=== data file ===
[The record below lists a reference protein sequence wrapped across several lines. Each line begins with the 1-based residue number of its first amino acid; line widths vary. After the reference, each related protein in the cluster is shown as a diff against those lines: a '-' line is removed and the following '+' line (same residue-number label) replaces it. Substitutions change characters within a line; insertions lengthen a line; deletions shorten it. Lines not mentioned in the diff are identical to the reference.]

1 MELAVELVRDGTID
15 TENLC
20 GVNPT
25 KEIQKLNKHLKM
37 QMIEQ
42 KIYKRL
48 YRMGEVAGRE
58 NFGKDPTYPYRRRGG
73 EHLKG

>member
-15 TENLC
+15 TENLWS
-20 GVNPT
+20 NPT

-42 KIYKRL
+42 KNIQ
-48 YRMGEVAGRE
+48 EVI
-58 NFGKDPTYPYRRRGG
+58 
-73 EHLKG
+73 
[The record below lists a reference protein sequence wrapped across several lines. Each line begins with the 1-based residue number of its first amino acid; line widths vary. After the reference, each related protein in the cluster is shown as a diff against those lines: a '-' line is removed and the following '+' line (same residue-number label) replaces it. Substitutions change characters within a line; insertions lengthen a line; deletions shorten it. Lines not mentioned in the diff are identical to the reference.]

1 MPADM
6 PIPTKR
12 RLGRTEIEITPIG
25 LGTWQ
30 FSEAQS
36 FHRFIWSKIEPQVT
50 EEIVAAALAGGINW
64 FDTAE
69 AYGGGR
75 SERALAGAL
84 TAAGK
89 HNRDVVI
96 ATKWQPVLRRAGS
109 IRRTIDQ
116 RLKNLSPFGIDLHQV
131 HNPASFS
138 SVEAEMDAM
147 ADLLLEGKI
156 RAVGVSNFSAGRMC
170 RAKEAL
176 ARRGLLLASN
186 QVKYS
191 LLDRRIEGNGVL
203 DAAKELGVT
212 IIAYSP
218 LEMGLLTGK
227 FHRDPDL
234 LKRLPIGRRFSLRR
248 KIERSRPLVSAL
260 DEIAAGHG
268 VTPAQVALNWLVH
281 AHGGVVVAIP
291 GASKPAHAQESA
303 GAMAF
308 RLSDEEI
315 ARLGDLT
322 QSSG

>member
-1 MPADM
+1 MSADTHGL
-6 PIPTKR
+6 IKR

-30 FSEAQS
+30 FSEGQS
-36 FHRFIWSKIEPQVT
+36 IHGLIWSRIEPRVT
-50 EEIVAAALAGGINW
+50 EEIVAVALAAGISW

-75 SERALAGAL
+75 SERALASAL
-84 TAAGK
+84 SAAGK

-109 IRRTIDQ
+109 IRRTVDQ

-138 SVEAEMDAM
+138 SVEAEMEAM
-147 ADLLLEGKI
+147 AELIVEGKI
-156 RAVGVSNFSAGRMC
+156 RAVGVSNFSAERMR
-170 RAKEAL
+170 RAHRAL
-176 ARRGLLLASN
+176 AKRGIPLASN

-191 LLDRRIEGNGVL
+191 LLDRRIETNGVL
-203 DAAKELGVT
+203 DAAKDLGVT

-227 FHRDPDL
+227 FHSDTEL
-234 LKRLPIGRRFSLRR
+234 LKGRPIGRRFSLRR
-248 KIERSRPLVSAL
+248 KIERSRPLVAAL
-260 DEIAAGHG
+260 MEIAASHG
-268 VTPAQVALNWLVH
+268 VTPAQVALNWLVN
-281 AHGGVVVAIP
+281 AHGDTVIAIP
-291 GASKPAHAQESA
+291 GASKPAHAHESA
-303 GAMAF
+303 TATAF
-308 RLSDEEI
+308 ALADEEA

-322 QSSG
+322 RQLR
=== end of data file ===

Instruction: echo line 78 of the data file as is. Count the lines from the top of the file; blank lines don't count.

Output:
+109 IRRTVDQ